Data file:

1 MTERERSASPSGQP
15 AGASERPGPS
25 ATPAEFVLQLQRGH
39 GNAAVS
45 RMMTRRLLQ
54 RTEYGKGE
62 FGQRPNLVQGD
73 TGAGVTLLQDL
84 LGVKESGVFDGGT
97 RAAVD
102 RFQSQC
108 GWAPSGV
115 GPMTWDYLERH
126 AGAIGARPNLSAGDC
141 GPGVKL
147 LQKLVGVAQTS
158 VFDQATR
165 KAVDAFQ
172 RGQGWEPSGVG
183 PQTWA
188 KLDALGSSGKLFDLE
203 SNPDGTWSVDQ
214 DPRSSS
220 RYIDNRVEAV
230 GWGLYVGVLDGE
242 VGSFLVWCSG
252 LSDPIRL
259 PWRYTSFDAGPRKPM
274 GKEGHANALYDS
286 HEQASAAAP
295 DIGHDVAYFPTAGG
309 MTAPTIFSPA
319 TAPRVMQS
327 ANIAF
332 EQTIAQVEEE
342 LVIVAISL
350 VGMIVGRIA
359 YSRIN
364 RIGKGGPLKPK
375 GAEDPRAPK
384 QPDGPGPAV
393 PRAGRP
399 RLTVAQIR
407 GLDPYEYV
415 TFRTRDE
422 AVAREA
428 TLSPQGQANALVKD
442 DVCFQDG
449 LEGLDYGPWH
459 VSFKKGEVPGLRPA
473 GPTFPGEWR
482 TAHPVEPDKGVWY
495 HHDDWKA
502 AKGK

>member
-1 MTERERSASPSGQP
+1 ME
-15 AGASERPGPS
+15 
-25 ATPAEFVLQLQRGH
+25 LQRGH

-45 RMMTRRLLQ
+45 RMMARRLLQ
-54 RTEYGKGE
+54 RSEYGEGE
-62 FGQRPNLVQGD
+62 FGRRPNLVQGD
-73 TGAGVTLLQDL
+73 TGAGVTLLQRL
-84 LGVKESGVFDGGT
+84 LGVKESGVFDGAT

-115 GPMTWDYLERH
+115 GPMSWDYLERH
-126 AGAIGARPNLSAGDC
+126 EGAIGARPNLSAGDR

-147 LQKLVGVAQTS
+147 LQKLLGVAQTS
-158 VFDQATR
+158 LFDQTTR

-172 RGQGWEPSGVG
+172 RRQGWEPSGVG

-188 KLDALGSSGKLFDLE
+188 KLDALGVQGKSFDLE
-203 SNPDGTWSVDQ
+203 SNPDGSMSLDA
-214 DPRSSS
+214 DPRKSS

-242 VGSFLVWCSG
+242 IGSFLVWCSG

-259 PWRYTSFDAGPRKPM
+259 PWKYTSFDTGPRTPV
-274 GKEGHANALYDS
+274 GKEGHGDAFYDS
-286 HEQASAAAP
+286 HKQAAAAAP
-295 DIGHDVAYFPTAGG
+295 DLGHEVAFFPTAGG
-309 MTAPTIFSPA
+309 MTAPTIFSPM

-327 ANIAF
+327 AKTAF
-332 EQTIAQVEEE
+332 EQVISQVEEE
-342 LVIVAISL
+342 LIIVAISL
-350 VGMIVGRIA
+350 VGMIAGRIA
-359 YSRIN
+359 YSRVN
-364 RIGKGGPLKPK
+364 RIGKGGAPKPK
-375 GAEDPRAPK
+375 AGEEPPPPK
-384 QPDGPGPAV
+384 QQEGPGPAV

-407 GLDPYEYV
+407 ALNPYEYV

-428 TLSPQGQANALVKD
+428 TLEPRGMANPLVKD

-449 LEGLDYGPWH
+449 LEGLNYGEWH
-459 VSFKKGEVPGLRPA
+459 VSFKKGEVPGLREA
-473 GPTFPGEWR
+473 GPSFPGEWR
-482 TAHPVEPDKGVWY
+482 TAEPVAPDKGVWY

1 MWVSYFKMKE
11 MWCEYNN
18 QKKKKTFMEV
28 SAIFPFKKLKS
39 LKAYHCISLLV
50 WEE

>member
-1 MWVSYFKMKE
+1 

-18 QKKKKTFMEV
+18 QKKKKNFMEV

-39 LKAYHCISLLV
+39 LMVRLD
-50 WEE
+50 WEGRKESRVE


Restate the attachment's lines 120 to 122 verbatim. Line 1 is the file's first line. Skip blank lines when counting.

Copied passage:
-449 LEGLDYGPWH
+449 LEGLNYGEWH
-459 VSFKKGEVPGLRPA